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Nora Ephron, Carl Bernstein, and an unknown guest during a benefit dinner in 1977.
Ron Galella/Ron Galella Collection via Getty Images

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Nora Ephron’s ‘Heartburn,’ 40 Years In

Along with an infamous salad dressing recipe, Ephron’s thinly veiled novel gave us the blueprint for the modern food memoir

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Rebecca Flint Marx is the editor of Eater at Home. Her areas of expertise include home cooking and popular culture.

In 1983, Nora Ephron published Heartburn, a roman à clef about the end of her marriage to the journalist Carl Bernstein. The book — Ephron’s first and only novel — was a best-seller. It spawned a 1986 film adaptation starring Meryl Streep and Jack Nicholson and, indirectly, the Nora Ephron Movie, a subgenre of romantic comedy characterized by urbane wit and moderate neurosis. Heartburn also presaged the 21st century’s predominate strain of food memoir: plucky but vulnerable, confessional but conversational, most often written by a white woman, and interspersed with recipes that each serve to reflect or illuminate a particular person, memory, or juncture in the writer’s life. Although Ephron was never a food writer, her protagonist, Rachel Samstat, is, and Rachel’s account of her husband’s affair — which she discovers when she’s seven months pregnant — and the subsequent implosion of her marriage is punctuated by 15 recipes, three of which are for potatoes.

If you’ve heard of Heartburn lately, it’s probably because of Ephron’s vinaigrette recipe, which made an unlikely but memorable cameo in the high drama surrounding Don’t Worry Darling last fall. (Please don’t make me get into it.) Or maybe it’s because of Heartburn’s appearance last December in a viral Guardian essay whose author called Ephron “the patron saint of militarized vulnerability.” Or maybe it’s because you’ve heard that Alison Roman, an avowed Heartburn stan, is including Heartburn’s bread pudding recipe in her new cookbook, which comes out this month (Roman describes it as “almost like a dry, caramelized tres leches.”) If you haven’t heard of Heartburn lately, well, here it is again in the form of a 40th-anniversary edition, published this week with a new forward by Stanley Tucci.

The reissue has a truly unforgivable cover, one that employs Shutterstock clip art and a weak font and is altogether unbefitting of an anniversary anything. It’s also unclear why Stanley Tucci, a noted food person but also a noted man, was chosen to write the foreword for a book that is famously by and about a woman telling her own story as a form of revenge and agency. (“If I tell the story, I control the version,” Ephron wrote in its final pages.)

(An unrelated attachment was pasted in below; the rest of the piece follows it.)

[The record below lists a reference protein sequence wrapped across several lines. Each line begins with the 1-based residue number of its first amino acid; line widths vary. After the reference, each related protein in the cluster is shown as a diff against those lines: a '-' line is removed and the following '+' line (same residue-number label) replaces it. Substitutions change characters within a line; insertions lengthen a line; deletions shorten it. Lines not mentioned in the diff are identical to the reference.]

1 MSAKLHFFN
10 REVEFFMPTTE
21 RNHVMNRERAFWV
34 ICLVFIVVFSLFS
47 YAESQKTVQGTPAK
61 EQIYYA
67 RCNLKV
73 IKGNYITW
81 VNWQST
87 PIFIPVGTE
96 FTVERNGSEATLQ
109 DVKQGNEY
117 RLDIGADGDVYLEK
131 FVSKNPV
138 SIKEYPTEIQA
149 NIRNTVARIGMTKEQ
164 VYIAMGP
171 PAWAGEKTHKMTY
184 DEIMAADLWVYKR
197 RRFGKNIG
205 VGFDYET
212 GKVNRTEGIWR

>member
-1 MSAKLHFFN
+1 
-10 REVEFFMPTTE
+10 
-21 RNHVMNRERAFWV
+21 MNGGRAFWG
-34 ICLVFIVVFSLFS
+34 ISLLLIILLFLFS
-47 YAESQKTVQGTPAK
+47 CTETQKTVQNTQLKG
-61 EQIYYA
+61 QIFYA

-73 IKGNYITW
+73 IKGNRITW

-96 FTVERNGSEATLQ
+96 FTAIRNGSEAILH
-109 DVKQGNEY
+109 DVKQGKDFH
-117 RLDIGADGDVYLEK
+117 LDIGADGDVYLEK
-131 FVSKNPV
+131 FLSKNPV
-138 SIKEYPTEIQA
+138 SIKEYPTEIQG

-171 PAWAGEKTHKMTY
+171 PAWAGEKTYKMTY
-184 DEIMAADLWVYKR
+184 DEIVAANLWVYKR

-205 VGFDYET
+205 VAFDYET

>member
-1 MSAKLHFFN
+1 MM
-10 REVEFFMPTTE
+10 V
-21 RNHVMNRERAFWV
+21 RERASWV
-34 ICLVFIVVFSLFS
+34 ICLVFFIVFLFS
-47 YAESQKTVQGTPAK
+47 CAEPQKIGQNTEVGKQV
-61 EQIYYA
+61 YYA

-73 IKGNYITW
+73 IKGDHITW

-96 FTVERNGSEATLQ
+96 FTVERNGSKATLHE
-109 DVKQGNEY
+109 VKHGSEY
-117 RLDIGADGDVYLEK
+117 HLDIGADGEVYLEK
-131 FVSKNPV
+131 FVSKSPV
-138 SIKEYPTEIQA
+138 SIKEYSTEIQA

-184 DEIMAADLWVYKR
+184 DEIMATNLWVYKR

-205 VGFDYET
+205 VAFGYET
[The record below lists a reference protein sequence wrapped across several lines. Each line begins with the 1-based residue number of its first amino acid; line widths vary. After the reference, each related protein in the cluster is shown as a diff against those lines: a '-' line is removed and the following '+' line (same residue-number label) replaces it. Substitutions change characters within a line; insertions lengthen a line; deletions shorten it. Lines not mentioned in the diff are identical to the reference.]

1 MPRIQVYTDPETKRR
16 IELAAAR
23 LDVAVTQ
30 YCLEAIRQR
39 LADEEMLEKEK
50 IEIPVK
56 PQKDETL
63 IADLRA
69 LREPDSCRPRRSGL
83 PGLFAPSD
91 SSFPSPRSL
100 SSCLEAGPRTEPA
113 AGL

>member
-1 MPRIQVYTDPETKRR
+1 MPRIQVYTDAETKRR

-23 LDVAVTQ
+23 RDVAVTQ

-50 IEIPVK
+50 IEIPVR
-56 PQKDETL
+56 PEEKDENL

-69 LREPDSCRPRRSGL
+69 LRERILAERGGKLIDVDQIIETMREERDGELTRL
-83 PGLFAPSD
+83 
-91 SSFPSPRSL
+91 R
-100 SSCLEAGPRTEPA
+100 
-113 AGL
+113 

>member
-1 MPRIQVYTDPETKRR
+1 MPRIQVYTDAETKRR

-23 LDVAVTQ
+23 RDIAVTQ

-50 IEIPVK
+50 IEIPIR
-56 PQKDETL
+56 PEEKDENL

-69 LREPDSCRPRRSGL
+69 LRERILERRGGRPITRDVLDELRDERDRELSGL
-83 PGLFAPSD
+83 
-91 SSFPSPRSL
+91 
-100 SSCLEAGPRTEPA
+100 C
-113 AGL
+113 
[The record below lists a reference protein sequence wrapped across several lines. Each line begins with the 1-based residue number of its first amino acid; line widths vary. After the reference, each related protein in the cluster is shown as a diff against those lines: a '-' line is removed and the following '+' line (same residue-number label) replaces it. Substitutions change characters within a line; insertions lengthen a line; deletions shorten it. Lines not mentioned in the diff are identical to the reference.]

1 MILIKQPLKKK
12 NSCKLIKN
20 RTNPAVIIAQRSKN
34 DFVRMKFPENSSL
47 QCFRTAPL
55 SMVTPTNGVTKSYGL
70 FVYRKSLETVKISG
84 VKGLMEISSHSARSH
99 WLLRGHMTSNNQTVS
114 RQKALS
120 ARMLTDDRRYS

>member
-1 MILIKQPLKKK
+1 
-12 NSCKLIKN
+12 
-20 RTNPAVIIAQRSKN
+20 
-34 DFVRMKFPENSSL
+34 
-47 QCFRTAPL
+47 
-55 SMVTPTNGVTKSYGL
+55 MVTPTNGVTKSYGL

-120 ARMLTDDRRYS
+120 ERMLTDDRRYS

Get past that, though, and you still have a book that has a lot to say about love and betrayal, and the ways that food can be employed in service of both.

In Heartburn, food is many things: a constant, a salve, a memory, a mark of class and identity, a metaphor, a punchline, and, most memorably, a literal weapon. And while certain aspects of the book have aged very, very poorly over the last 40 years — most notably the instances of casual racism, xenophobia, and homophobia sprinkled through parts of the story like strychnine — the way Ephron wrote about food remains improbably fresh.

The food in Heartburn is rooted in Ephron’s own Jewish upper-middle class upbringing and the bourgeois culinary landscape of the early 1980s. Rachel tells us that her mother used to serve lox and onions and eggs on New Year’s Day, and that she herself learned about the origin of hamantaschen while being fingered by a college paramour. She’s the author of a cookbook titled Uncle Seymour’s Beef Borscht, once convinced Isaac Bashevis Singer to make a noodle kugel on the pilot of her cooking show, and has a well-honed comedy routine involving Jewish men who reveal themselves as Jewish princes through their inability to locate butter in the refrigerator. She also name-drops Marcella Hazan, quotes a friend who opines that “pesto is the quiche of the seventies,” and, after relocating from New York to Washington, D.C., for her husband’s job, wistfully recalls shopping at Balducci’s, where the aisles were filled with “arugola [sic] and radicchio and fresh basil and sorrel and sugar snap peas and six kinds of sprouts.”

Although it’s not mentioned, the specter of best-selling The Silver Palate Cookbook hovers over Heartburn: published one year prior, it brought pesto, salmon mousse, and fruity vinaigrettes to aspirational dinner parties across the land (Ephron was reportedly a fan). Food here is resolutely apolitical, barring its ability to inspire strong and contradictory opinions.

The food and recipes in Heartburn help tell us who Rachel is, and who other characters are not: “For one thing,” she writes of her husband’s mistress, “Thelma Rice really didn’t care about food — that was clear from her gluey puddings.” Adam Gopnik once opined that the book’s recipes “serve as both a joke about what a food writer writing a novel would write and as a joke on novel-writing itself by someone who anticipates that she will not be treated as a ‘real’ novelist.” To me, that’s not entirely accurate: some of the recipes read as a joke, but mostly they’re just there, like stones in Rachel’s stream of consciousness or pieces of furniture used to embellish a scene. More often than not they are folded into Rachel’s observations about her life and those of others, inextricable from her thoughts about desire and deceit.